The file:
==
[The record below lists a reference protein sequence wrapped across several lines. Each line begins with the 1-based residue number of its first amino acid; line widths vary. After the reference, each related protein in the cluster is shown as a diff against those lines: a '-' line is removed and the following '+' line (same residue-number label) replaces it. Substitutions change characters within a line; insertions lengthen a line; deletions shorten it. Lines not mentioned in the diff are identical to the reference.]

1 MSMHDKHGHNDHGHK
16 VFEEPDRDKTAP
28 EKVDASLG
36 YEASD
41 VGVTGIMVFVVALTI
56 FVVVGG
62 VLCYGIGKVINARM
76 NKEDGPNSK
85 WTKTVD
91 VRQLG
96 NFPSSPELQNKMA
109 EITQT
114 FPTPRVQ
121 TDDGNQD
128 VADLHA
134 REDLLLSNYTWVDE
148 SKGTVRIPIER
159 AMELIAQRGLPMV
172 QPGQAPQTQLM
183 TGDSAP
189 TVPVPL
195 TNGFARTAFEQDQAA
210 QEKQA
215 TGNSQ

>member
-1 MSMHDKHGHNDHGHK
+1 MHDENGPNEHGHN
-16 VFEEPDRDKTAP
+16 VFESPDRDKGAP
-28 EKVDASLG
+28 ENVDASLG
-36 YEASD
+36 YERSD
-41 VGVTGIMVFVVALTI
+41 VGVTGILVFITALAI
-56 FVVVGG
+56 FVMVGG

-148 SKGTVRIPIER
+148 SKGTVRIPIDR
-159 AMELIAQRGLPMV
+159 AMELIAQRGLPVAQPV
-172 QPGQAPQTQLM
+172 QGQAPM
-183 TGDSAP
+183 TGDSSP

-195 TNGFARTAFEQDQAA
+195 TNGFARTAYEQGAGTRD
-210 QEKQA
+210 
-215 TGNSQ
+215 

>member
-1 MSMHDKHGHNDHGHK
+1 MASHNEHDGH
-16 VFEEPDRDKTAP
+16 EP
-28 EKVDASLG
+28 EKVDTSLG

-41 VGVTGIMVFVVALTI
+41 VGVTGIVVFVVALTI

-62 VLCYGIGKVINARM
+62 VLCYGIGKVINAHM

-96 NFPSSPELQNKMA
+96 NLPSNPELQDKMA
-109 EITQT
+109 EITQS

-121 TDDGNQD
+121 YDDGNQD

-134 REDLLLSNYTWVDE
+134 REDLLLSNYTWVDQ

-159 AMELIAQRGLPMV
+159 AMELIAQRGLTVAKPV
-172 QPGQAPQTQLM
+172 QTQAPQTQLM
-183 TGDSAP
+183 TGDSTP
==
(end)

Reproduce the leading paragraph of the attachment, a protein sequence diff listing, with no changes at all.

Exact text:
[The record below lists a reference protein sequence wrapped across several lines. Each line begins with the 1-based residue number of its first amino acid; line widths vary. After the reference, each related protein in the cluster is shown as a diff against those lines: a '-' line is removed and the following '+' line (same residue-number label) replaces it. Substitutions change characters within a line; insertions lengthen a line; deletions shorten it. Lines not mentioned in the diff are identical to the reference.]